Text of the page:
Micron sees supply-chain shortages 'easing throughout 2022'

Micron said constraints on chips across the industry should ease "throughout 2022, supporting demand growth" for the memory-chip industry.

Memory-chip giant Micron Technology this afternoon reported fiscal Q4 revenue and profit that both topped Wall Street's expectations, but an outlook for the current quarter's revenue and profit that was well below consensus. 

The company said, however, that supply-chain constraints that have roiled the electronics industry all year should become less of a burden during the course of 2022.

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The report sent Micron shares down 4% in late trading. 

CEO Sanjay Mehrotra said the company's "outstanding fourth quarter execution capped a year of several key milestones," noting that the company in the fiscal year had "established DRAM and NAND technology leadership, drove record revenues across multiple markets, and initiated a quarterly dividend."

Added Mehrotra, "The demand outlook for 2022 is strong, and Micron is delivering innovative solutions to our customers, fueling our long-term growth."

Revenue in the three months ended in August rose to $8.27 billion, yielding a net loss of $2.42 a share, excluding some costs

Analysts had been modeling $8.23 billion and $2.33 per share.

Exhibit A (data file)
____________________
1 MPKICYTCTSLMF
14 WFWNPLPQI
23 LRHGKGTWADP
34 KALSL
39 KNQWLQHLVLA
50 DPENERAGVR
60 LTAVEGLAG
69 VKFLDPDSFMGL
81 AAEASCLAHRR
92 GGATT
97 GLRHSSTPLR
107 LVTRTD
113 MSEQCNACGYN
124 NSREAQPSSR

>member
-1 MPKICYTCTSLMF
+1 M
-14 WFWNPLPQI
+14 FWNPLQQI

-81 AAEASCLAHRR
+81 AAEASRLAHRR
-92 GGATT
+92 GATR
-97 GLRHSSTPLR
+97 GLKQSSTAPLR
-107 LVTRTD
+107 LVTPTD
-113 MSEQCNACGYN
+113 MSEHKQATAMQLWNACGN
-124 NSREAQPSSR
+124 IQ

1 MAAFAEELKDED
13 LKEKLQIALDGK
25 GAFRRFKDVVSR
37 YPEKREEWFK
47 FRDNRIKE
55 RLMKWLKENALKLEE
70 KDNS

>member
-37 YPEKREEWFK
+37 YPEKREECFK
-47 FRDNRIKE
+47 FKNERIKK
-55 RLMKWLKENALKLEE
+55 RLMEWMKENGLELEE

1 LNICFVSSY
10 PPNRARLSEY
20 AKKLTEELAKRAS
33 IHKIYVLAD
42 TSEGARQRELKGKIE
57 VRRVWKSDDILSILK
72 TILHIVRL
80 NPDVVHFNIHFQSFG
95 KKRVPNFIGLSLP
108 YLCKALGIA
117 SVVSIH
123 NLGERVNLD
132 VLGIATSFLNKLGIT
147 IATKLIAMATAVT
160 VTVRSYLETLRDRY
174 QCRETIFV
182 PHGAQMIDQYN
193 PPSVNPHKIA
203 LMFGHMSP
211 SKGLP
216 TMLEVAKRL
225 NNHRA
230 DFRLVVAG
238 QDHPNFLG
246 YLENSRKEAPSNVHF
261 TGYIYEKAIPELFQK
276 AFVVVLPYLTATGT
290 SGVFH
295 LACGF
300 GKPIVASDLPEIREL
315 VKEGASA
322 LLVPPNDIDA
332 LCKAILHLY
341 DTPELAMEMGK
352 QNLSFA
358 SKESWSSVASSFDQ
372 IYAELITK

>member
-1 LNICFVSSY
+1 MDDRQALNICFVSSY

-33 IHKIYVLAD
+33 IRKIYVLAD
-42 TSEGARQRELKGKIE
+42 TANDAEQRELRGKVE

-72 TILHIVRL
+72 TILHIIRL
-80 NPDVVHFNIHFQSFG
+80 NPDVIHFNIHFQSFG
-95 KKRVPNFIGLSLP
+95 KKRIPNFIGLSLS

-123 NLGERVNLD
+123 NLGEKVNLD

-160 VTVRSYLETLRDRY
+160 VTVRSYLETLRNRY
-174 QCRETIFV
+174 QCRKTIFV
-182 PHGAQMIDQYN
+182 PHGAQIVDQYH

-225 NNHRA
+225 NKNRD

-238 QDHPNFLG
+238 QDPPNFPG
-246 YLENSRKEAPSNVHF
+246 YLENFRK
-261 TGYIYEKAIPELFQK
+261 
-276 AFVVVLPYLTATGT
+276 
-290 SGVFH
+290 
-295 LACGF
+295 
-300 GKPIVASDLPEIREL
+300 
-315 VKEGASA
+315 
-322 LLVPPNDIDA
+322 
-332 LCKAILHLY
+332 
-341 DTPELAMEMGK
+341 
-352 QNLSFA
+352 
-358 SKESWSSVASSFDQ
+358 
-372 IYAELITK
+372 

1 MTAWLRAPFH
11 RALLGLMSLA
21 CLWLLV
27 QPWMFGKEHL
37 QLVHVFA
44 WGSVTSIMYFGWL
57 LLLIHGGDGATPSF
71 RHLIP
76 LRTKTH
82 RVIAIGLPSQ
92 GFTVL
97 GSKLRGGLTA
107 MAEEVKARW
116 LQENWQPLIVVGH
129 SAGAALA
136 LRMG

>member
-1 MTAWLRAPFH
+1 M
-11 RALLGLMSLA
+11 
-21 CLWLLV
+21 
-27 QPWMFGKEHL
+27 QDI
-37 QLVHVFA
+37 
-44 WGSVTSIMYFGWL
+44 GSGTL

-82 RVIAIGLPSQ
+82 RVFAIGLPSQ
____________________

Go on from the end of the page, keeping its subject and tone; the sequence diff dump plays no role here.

Micron's gross profit margin on a non-GAAP basis came in at 47.9%, which was up thirteen percentage points from the year-ago Q4.

For the current quarter, the company sees revenue of $7.45 billion to $7.85 billion, and EPS in a range of $2 to  $2.20 per share. That compares to consensus for $8.54 billion and $2.53 in profit per share.

Gross profit is expected in a range of 46% to 48%.

In a document of prepared remarks released separately, CEO Mehrotra said that supply-chain constraints should ease as calendar year 2022 progresses: 

We anticipate underlying demand in calendar 2022 to be led by increasing data center server deployments, 5G mobile shipments and continued strength in automotive and industrial markets. Additionally, non-memory supply shortages that are constraining customer builds across various end market segments and that are pushing out some demand should ease throughout 2022, supporting demand growth during the year. Given prudent industry capex and very lean supplier inventories, we expect healthy industry supply-demand balance and robust profitability for both DRAM and NAND in the year. 

Micron's prepared remarks indicate the DRAM and NAND markets are less tight in terms of suppy relative to demand than in prior quarters. Specifically, Micron removed the language it used last quarter saying that supply of DRAM chips is tight. 

In this evening's investor presentation, the company said, "Expect CY-21 DRAM big demand growth to be in the low 20% range; Expect CY-22 demand growth consistent with long-term bit growth CAGR [compounded annual growth rate] of mid-to-high teens percent." 

That compares to Micron's statement last quarter saying, "Expect CY-21 DRAM industry bit demand growth to be somewhat above 20%, with DRAM industry supply below demand; there is currently unmet demand for DRAM due to tend market strength and we expect the DRAM market to remain tight into CY-22." 

Likewise, in the company's obsevations about NAND, micron this evening says, "Expect CY-21 NAND bit demand growth to be in the high 30% range; Expect CY-22 demand growth consistent with long-term bit growth CAGR of approximately 30%." 

That is different from Micron's statement last quarter indicating NAND tightness of supply: "Expect CY-21 NAND industry bit demand growth in the mid-30% range, with NAND supply below demadn; we also see the NAND market as tight into CY-22."